Motown: Hot Wax, City Cool, and Solid Gold

Motown: Hot Wax, City Cool, and Solid Gold

by J. Randy Taraborrelli

Editorial Reviews

Publishers Weekly - Publisher's Weekly
Although clear and concise, Motown adds little to what the public already knows about the record company that had hit after hit in the '60s. The familiar main events are covered in detail: Marvin Gaye leaving Motown because owner Berry Gordy allowed only one of his performersSmokey Robinsonartistic control over recordings; the departure of the talented writing and producing trio of Holland, Dozier and Holland because of royalty disagreements; jealousy on the part of other Motown groups when Gordy concentrated on Diana Ross's career, even at the expense of her group, the Supremes. The trivialists of record release dates, television appearances, even marriages, births, deathscarries the book. Some rare publicity photographs are also included. (March)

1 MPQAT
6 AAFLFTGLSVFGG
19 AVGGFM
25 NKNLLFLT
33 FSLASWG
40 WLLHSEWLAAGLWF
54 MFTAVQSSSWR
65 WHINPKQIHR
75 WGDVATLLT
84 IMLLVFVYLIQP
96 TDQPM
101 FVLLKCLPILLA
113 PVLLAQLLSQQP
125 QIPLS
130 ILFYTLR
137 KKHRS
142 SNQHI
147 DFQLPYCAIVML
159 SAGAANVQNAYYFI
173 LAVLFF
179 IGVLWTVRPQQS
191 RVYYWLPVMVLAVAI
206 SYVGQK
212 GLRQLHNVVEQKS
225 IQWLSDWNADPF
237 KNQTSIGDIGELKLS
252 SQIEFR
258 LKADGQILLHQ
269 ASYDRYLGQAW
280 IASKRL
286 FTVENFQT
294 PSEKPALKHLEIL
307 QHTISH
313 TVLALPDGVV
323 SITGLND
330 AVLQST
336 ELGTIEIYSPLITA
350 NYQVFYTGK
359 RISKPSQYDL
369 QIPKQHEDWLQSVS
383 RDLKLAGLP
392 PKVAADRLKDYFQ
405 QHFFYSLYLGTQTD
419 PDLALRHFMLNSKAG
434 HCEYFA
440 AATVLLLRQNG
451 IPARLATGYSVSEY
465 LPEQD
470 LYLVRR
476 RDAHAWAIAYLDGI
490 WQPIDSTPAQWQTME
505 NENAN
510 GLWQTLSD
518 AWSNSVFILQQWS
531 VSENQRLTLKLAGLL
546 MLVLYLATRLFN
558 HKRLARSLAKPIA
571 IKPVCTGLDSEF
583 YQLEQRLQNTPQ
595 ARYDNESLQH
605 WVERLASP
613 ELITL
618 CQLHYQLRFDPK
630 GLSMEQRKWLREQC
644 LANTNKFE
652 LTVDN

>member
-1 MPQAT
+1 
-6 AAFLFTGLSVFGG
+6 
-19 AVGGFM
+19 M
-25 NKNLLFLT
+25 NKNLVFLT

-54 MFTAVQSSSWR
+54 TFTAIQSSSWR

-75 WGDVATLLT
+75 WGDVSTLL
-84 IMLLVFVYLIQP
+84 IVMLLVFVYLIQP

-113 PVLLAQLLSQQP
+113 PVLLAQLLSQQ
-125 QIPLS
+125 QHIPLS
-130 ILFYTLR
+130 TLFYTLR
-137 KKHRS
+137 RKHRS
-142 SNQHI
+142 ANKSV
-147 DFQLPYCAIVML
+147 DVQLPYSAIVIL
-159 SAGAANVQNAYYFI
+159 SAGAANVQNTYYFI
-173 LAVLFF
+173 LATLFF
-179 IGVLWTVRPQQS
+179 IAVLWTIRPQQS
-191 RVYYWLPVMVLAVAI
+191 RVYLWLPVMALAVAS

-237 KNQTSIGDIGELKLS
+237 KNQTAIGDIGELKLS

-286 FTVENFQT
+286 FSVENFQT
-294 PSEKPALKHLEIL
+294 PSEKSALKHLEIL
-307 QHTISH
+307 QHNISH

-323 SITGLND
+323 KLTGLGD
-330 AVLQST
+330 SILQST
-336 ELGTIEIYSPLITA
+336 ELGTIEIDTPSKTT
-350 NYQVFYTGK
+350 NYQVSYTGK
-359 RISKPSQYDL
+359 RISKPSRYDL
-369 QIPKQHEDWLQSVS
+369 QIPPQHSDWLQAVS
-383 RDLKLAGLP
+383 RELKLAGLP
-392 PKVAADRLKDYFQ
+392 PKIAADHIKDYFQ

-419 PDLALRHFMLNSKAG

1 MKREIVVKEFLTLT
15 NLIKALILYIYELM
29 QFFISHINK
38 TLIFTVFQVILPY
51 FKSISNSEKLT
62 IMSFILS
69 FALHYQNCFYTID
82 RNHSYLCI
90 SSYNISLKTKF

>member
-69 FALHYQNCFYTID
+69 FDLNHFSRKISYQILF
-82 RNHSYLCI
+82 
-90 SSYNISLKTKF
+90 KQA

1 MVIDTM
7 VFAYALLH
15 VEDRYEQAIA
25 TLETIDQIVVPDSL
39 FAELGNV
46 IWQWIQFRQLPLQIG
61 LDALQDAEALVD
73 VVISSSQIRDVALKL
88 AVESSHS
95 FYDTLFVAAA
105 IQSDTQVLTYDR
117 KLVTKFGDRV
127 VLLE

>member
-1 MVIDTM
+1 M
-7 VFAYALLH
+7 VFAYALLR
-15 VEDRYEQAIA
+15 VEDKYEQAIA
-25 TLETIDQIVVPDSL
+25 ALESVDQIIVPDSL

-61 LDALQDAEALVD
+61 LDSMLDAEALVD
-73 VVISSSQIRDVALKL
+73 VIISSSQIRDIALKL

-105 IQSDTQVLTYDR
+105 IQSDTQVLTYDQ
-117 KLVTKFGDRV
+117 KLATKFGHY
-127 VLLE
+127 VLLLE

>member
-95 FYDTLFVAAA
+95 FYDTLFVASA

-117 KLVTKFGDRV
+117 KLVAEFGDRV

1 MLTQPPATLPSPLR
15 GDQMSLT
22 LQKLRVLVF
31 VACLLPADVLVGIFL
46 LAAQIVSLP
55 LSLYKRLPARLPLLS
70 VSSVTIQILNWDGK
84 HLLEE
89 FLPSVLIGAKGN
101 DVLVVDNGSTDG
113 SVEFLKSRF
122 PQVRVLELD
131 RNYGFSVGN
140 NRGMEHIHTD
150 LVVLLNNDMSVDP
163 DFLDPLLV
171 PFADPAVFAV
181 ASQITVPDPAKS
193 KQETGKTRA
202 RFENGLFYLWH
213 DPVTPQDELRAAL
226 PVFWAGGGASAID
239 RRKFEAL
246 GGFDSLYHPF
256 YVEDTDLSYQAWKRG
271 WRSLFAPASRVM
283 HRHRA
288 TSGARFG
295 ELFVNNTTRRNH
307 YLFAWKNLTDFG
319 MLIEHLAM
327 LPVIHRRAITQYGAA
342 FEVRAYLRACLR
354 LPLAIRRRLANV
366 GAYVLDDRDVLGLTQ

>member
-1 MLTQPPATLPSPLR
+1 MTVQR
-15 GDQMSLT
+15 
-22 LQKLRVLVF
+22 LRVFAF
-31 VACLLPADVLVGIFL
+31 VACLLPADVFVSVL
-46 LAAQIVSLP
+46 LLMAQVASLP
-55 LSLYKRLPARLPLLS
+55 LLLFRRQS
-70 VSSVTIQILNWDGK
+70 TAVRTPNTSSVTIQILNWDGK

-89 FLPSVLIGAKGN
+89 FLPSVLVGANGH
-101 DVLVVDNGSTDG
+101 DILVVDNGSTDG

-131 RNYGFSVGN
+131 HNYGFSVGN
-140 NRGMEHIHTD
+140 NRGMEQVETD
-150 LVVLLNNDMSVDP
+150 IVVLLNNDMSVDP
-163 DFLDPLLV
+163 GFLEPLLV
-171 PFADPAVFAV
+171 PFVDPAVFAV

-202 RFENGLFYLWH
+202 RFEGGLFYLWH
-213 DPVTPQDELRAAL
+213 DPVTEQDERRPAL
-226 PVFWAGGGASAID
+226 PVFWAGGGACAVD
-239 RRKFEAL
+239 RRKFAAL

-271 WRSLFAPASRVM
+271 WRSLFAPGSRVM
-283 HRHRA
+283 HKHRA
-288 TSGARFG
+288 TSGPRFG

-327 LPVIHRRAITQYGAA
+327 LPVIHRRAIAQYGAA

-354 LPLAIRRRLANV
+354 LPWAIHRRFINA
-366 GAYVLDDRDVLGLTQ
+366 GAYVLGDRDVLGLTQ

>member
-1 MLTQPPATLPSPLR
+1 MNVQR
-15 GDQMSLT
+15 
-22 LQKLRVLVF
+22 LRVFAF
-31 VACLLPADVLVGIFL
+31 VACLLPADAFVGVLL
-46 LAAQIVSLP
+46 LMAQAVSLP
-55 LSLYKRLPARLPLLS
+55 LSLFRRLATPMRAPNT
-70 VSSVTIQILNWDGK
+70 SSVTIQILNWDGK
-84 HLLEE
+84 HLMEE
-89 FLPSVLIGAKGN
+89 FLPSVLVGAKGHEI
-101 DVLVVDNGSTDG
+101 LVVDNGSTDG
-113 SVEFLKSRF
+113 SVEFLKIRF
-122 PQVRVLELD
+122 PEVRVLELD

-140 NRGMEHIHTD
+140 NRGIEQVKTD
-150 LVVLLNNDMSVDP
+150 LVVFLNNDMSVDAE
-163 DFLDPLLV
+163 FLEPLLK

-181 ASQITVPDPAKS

Library Journal - Library Journal
Taraborrelli writes about Motown Records from its inception in the late 1950s to its present-day empire. After an introduction, he divides the book into five sections: each begins with a chronology of events at Motown and then includes sketches of such performers as Smokey Robinson, the Supremes, Marvin Gaye, Stevie Wonder, and the Jackson 5. Although gathering together many interesting photos, the author takes the uncritical perspective of a fan, characterizing the Motown sound as ``the most exciting and absorbing popular music of the postwar epoch.'' Compared to other recent books on the subject, this book adds little to the understanding of the Motown phenomenon. Still, it will probably appeal to diehard fans. David Szatmary, Con tinuing Education, Univ. of Washington, Seattle

Product Details

Knopf Doubleday Publishing Group
Publication date:
Edition description:
1st ed

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